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Gordon, A., L. D. Becerra, and M. Fressoli. 2017. Potentialities and constraints in the relation between social innovation and public policies: some lessons from South America. Ecology and Society 22(4):2.
Insight, part of a special feature on Game-Changers and Transformative Social Innovation

Potentialities and constraints in the relation between social innovation and public policies: some lessons from South America

1Departamento de Economía y Administración (DEyA), Universidad Nacional de Quilmes (UNQ), 2Instituto de Estudios sobre la Ciencia y la Tecnología (IESCT), Universidad Nacional de Quilmes (UNQ), Consejo Nacional de Investigaciones Científicas y Técnicas (Conicet), 3Centro de Investigaciones para la Transformación (Cenit), Consejo Nacional de Investigaciones Científicas y Técnicas (Conicet)


Social innovation (SI) can offer alternative forms of organization and novel solutions to complex problems faced by contemporary societies. As governments face increasing pressures from mounting societal challenges, it is assumed that SI can provide bottom-up solutions in ways that can create transformative change. However, the dialectic relation between bottom-up initiatives and government can be difficult and sometimes contradictory. Even more, assumptions about the diminishing powers of government can be misleading and overstress the role of SI. Based on the study of the recent South American experience, we have departed from this assumption, seeking to understand what the role of public policies as initiators or supporters of SI could be. We analyzed two top-down initiatives promoted by public policies that ultimately fostered SI in Argentina, the subsistence agriculture “Pro-Huerta” program and the policies of the National Technology and Social Innovation Program, and one complementary case study of a bottom-up SI experience in Brazil, the One Million Cisterns Program, which was later inserted into public policies. Together, these cases have allowed us to understand the potentialities and limitations of SI and the kind of dialectic relations they established with public policies. In particular, we have considered how public policies can foster and support SI.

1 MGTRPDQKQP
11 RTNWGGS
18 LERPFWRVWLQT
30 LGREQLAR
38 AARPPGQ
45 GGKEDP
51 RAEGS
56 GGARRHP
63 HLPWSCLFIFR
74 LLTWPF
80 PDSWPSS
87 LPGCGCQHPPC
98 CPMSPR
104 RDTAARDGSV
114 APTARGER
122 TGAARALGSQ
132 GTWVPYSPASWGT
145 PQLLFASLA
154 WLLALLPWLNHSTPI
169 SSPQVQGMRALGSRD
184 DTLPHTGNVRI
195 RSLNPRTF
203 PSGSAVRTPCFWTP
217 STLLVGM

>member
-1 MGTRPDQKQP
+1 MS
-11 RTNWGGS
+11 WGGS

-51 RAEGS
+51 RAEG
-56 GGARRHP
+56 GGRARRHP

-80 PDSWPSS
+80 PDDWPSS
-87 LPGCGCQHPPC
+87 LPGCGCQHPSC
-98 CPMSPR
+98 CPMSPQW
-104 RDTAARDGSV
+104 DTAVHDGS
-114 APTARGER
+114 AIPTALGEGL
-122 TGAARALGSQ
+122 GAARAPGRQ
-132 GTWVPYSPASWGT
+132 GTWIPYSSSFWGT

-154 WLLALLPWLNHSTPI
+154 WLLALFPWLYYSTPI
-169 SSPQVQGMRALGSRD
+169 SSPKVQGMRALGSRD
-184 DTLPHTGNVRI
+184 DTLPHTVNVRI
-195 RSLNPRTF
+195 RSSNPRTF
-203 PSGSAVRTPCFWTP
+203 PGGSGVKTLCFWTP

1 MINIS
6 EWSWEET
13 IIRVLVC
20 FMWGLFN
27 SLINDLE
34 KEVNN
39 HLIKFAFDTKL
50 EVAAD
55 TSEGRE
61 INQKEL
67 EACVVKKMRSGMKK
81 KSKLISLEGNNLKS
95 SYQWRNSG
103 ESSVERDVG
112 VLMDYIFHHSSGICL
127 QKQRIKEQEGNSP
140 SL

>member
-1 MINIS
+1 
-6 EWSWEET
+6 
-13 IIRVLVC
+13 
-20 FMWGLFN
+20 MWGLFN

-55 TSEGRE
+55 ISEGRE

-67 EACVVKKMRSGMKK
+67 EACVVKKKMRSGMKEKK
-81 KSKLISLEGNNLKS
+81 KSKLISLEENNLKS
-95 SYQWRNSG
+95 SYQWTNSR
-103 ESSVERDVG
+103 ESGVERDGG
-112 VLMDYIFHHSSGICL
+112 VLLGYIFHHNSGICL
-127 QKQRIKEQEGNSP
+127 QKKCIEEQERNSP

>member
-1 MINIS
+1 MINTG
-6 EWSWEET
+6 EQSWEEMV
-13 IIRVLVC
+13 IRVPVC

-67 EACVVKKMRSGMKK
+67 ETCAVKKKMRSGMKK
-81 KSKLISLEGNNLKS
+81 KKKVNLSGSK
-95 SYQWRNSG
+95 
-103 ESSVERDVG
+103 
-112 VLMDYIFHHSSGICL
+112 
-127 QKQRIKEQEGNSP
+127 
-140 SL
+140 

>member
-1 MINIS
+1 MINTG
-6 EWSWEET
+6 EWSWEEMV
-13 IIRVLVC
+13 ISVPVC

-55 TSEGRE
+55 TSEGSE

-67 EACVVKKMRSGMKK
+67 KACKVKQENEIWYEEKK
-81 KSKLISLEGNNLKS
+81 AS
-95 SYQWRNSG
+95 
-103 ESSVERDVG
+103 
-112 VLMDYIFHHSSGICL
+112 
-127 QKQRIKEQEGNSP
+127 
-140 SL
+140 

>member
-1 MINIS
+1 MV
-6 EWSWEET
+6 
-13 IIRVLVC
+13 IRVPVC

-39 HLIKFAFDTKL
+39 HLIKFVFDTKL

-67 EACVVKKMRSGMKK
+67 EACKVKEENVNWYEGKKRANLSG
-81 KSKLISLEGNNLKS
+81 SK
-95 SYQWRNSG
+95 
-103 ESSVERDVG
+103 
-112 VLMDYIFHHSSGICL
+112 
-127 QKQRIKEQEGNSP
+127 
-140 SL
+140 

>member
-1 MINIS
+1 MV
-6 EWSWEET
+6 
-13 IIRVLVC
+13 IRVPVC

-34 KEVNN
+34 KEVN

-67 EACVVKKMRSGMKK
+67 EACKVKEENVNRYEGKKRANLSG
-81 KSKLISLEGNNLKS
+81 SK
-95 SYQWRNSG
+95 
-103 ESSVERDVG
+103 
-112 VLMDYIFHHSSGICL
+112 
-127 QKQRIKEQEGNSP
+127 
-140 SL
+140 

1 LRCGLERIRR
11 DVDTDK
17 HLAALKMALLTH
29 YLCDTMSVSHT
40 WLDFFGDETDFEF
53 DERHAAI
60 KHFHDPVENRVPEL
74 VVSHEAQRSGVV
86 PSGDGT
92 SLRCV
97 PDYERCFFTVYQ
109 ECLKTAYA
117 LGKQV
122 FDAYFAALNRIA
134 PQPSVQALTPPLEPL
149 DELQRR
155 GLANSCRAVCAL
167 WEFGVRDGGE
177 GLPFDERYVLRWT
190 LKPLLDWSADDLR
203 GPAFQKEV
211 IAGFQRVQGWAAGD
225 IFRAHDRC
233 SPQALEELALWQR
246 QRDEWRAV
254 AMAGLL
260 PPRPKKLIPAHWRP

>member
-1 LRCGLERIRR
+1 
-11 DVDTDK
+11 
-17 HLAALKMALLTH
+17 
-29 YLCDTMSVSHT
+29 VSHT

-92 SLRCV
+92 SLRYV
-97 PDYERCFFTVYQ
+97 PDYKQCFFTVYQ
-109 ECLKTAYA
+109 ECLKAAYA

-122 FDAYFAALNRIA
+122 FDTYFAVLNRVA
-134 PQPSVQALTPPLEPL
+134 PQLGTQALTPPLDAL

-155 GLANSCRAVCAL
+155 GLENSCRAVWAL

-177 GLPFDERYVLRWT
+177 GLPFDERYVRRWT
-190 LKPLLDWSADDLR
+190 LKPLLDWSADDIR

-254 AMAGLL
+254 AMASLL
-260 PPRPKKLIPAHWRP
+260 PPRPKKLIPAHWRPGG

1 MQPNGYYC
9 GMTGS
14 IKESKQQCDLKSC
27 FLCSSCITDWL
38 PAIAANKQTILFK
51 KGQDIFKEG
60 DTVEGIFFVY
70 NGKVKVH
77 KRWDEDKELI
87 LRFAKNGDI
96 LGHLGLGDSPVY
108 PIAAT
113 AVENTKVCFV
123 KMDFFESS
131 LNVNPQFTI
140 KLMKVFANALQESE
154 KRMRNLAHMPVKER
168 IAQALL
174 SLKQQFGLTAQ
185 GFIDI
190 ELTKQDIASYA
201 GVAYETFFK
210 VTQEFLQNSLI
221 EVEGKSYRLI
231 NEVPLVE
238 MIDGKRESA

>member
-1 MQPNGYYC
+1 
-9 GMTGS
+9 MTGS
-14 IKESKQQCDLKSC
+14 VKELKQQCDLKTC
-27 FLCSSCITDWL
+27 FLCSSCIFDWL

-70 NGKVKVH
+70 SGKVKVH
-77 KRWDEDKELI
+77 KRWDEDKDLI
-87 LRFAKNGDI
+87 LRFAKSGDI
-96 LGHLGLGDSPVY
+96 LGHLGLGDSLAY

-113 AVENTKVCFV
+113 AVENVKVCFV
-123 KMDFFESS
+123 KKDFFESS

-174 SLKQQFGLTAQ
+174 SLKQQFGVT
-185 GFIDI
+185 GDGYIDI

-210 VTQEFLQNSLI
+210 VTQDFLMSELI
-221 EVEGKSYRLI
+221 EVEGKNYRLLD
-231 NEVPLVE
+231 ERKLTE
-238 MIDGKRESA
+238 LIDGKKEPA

Key words: public policy; social innovation; South America; state


Historically, innovation has been associated with changes in technology, i.e., increases in productivity and new products, and the social organization of production, i.e., changes in wage/capital ratio, profit bias in knowledge generation, and so forth, which have an impact on the capabilities of individual firms and the economy as a whole. However, the concept of innovation has expanded in the last 20 years to refer to new ways of improving capabilities for meeting social needs.[1]